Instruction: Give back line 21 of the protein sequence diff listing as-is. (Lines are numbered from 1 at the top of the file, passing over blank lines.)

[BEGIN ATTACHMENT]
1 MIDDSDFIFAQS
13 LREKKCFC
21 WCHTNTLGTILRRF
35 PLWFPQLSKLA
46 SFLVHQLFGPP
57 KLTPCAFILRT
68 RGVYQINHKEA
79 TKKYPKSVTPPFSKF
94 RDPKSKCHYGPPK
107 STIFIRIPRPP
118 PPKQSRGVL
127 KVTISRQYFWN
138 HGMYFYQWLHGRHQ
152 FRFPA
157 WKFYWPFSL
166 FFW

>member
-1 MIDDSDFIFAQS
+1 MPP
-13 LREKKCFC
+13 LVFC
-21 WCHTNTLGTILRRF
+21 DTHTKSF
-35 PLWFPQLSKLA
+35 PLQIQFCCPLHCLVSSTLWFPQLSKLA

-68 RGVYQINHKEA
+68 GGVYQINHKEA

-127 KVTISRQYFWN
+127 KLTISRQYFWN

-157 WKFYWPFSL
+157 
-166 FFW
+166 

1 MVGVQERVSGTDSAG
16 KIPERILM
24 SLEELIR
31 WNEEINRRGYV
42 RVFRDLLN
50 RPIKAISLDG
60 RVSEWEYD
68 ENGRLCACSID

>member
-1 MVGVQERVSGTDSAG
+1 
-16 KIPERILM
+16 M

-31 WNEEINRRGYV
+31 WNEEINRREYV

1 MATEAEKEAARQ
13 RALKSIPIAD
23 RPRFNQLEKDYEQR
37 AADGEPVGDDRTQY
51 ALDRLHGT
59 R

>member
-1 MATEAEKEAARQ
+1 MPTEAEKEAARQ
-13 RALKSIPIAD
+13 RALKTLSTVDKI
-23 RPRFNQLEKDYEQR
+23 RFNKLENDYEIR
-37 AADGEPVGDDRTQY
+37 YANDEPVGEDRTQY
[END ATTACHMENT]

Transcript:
+13 LVFC